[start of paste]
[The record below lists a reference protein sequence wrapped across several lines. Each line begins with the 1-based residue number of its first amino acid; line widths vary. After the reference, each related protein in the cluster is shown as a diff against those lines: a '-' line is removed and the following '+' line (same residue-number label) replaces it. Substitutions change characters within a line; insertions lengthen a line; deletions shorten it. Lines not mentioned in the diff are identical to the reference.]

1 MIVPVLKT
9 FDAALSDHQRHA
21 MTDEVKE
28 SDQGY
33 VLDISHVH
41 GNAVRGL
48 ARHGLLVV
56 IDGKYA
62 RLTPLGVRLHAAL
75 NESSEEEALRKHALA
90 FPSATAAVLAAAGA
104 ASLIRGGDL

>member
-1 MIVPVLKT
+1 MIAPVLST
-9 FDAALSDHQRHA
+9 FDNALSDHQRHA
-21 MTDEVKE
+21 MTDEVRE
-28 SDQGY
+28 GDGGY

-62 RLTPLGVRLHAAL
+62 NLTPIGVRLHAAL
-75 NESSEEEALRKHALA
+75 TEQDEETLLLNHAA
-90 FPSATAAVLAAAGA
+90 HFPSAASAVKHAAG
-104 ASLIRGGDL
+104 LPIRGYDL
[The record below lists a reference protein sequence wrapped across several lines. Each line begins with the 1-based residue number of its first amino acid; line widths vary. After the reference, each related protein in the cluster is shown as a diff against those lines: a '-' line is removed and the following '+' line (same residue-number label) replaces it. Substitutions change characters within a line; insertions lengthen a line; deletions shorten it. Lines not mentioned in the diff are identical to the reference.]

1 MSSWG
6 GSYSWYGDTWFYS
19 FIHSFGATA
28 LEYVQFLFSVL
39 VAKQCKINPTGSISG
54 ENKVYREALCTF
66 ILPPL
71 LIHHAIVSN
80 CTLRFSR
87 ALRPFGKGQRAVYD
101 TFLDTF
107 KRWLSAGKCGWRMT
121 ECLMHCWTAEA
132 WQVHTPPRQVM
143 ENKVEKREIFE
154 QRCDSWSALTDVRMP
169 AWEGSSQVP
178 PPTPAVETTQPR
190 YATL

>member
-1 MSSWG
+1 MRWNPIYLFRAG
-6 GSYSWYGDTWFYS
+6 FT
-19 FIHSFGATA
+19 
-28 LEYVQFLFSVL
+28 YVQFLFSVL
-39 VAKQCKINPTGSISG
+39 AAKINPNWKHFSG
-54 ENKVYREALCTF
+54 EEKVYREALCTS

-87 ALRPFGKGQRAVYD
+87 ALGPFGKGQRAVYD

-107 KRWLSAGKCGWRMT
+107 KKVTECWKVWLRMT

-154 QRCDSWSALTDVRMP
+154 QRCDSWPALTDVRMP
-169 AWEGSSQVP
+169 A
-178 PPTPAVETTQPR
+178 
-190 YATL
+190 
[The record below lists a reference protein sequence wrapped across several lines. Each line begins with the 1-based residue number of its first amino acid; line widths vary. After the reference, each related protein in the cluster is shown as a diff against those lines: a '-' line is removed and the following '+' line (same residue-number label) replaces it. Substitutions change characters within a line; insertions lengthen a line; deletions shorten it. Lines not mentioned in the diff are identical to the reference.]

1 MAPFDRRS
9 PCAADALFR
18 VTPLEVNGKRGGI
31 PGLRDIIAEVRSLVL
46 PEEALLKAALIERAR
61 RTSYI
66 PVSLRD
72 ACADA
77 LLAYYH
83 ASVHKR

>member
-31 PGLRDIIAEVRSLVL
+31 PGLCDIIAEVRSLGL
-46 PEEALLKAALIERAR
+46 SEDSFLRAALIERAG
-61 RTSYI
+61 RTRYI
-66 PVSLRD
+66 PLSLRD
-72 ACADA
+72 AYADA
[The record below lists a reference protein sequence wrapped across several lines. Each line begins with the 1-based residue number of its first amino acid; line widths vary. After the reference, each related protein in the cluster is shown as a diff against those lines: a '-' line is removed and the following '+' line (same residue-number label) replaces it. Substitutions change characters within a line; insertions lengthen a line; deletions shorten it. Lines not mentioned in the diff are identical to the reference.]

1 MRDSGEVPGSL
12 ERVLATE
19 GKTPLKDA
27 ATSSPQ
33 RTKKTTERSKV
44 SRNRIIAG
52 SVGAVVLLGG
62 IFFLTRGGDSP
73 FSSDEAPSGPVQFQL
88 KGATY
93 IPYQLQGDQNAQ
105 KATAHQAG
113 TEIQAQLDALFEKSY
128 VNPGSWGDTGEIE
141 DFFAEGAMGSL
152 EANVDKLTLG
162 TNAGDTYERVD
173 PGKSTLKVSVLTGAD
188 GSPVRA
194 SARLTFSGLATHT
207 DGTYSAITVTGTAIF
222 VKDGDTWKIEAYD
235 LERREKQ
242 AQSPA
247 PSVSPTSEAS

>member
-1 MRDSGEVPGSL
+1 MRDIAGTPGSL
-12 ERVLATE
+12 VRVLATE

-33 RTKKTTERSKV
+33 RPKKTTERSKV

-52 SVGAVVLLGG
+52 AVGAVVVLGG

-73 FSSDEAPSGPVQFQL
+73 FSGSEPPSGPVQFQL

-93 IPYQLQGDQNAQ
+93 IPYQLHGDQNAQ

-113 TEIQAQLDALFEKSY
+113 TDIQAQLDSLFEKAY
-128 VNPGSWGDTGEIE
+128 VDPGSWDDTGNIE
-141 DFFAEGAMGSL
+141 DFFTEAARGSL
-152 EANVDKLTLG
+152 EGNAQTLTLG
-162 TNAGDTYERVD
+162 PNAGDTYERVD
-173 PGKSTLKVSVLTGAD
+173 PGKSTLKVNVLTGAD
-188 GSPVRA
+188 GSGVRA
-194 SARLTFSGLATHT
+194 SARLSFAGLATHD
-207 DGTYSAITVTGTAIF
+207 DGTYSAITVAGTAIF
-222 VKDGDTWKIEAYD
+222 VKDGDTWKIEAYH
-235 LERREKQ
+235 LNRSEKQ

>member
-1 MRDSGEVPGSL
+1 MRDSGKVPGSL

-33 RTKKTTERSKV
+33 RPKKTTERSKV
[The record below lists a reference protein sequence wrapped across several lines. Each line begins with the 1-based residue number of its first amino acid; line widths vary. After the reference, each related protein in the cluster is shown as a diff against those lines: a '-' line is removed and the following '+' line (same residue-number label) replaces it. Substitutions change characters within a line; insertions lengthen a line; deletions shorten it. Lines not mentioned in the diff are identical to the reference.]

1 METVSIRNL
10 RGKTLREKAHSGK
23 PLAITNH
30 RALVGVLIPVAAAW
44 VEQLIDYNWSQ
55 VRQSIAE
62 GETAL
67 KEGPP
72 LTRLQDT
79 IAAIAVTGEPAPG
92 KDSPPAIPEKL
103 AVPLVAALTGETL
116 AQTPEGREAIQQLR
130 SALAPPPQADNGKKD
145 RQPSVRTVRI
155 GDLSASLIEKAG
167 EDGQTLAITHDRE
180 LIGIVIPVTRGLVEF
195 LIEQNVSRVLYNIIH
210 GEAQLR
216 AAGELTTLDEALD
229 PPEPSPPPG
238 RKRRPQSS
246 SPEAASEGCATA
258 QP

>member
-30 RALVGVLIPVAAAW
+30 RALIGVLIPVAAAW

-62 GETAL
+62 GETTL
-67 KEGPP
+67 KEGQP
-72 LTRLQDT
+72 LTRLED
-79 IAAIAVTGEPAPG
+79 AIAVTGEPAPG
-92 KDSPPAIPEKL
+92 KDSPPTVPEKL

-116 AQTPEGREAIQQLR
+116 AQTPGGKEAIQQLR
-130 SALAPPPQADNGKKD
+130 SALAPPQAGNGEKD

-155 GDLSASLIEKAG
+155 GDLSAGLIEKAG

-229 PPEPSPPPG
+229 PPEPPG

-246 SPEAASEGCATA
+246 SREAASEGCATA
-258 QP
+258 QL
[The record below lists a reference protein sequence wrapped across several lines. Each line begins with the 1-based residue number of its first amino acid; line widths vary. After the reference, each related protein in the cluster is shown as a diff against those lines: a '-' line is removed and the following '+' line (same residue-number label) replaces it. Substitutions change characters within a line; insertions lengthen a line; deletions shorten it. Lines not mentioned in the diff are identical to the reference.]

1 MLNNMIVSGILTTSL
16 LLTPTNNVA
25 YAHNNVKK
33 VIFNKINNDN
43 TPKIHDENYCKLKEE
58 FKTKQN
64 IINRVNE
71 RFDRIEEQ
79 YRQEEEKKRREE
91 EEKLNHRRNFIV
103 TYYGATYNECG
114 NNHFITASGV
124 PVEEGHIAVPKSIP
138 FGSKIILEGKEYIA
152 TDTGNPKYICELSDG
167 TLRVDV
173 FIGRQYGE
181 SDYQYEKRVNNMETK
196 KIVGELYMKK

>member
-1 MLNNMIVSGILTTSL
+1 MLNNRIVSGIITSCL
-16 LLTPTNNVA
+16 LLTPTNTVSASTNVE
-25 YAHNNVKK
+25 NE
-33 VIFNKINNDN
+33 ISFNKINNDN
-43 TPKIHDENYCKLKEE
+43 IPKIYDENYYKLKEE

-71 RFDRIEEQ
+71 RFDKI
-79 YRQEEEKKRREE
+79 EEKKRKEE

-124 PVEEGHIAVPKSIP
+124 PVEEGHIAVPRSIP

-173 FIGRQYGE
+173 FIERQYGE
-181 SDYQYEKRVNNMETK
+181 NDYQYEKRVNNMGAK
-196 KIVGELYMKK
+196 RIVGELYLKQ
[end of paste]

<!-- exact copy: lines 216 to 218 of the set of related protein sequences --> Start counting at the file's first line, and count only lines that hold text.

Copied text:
1 MLNNMIVSGILTTSL
16 LLTPTNNVA
25 YAHNNVKK